The BMJ Today: GPs reject inspections, China rejects sofosbuvir patent, but let’s act on climate change

24 Jun, 15 | by BMJ

gp_surgery_waiting• Suspend inspections of GP surgeries
The BMA and the Royal College of General Practitioners have both come out with strong reactions to the inspections of GP surgeries by the Care Quality Commission (CQC), which has been beset by problems since it started last November. At the BMA’s annual representative meeting in Liverpool, delegates voted overwhelmingly to call for the whole system to be suspended, which they agreed was not fit for purpose.

On the same day, the royal college wrote to health secretary Jeremy Hunt calling for an “urgent review of the CQC’s regulatory regime, to eliminate unnecessary bureaucracy, and to ensure that it reflects the distinctive nature of general practice and focuses on what matters most to patients.” more…

The BMJ Today: Cancer, climate, and dementia

23 Jun, 15 | by BMJ

cancer_radiotherapyCancer diagnosis
The National Institute for Health and Care Excellence (NICE) has released new guidelines to try to speed up the diagnosis of cancer. They recommend that all GPs should have direct access (without referral) to magnetic resonance imaging and computed tomography, upper gastrointestinal endoscopy, colonoscopy, and occult blood screening. At present, only some GPs have such access. more…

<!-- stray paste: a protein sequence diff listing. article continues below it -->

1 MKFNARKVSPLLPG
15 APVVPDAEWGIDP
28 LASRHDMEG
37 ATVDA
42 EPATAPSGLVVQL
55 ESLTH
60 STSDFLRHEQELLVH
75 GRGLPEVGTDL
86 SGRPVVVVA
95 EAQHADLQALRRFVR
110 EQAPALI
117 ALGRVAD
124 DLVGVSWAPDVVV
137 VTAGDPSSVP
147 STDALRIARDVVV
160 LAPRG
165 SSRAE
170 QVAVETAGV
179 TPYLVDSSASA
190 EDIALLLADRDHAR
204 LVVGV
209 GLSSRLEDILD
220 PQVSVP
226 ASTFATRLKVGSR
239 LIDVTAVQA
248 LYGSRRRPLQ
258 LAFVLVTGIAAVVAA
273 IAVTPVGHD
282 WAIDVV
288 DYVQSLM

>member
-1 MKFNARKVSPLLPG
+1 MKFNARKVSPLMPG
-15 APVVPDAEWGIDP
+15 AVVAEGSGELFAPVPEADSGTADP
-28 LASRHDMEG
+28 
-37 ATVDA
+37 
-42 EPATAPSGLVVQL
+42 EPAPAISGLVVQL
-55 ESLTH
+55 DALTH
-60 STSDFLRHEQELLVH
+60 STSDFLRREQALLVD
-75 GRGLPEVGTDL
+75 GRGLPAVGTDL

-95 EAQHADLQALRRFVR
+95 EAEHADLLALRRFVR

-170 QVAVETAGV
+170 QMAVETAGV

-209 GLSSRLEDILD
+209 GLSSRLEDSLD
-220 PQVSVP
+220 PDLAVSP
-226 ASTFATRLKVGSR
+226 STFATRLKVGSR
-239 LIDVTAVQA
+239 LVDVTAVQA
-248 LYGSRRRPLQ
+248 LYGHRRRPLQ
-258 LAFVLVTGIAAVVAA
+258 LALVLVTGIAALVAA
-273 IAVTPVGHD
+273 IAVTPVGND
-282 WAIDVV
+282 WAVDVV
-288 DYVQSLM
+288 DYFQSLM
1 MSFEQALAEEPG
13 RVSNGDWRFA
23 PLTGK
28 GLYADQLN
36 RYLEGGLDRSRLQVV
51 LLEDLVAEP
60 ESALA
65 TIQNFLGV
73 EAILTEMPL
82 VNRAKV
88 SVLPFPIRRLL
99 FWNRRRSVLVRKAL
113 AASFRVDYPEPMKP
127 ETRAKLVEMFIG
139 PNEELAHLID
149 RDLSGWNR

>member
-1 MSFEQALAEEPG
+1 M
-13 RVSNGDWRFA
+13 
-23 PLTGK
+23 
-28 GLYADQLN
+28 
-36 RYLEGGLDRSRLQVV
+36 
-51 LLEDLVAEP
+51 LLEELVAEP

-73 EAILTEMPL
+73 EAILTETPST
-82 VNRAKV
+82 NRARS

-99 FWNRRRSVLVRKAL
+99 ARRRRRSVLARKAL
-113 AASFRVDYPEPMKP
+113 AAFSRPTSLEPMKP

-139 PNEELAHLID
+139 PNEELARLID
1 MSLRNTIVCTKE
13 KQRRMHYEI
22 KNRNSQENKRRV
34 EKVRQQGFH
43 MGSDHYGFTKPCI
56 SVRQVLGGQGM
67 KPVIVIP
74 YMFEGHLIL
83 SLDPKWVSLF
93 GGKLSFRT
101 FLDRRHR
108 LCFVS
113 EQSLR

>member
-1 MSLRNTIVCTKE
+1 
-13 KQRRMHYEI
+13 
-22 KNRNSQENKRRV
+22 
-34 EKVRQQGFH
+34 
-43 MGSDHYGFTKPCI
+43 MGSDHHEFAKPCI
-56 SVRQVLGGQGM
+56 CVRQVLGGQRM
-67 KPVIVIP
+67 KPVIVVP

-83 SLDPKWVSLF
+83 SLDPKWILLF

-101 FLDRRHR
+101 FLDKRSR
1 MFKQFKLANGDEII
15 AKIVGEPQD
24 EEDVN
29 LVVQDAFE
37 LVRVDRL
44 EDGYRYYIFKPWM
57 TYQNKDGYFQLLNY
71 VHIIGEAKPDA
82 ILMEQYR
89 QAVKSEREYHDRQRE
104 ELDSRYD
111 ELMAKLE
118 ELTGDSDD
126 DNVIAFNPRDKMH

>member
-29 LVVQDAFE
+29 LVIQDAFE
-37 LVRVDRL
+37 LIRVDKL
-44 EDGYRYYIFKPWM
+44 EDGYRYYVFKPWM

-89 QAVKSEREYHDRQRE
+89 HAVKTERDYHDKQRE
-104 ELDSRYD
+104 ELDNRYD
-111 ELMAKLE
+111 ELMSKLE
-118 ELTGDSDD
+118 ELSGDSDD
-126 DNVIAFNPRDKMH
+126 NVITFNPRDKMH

The BMJ Today: Insulin pumps, industry gender bias, and cervical lesions

22 Jun, 15 | by BMJ

insulin_pump• Insulin pumps
Isabelle Steineck and colleagues have investigated the long term effects of insulin pump therapy on cardiovascular diseases and mortality in people with type 1 diabetes. They studied 2441 people using insulin pump therapy and 15 727 using multiple daily insulin injections. They found that insulin pump therapy was associated with lower cardiovascular mortality than treatment with multiple daily insulin injections. more…

The BMJ Today: IBS, body dysmorphia, and alteplase

19 Jun, 15 | by BMJ

abdominal_pain• New treatments for irritable bowel syndrome
In this state of the art review, Magnus Halland and Yuri Saito look at the scale of the problem of IBS worldwide and new and emerging drug and non-drug treatments for this common condition. This review includes a helpful interactive infographic, which guides the user through the appropriate treatments for the different subtypes of IBS.  more…

The BMJ Today: Migrant access to the NHS, shape of training, and should we call time on knee arthroscopy?

18 Jun, 15 | by BMJ

migrants_boat_mediterraneanMigrant access to the NHS
In their feature, Lilana Keith and Ewout van Ginneken voice strong concern over the “dehumanisation” of migrants and the potential negative impact of changes to accessing the NHS that came into effect in April 2015. The authors suggest that the UK government’s plans to consult on expanding the policy to cover emergency and primary care for undocumented migrants should be actively reversed.
There are already two rapid responses to the feature, commending the article and also clarifying specific points of the current policy. Why not join the discussion and submit a rapid response to us. There is also a fantastic map infographic to go with the article. more…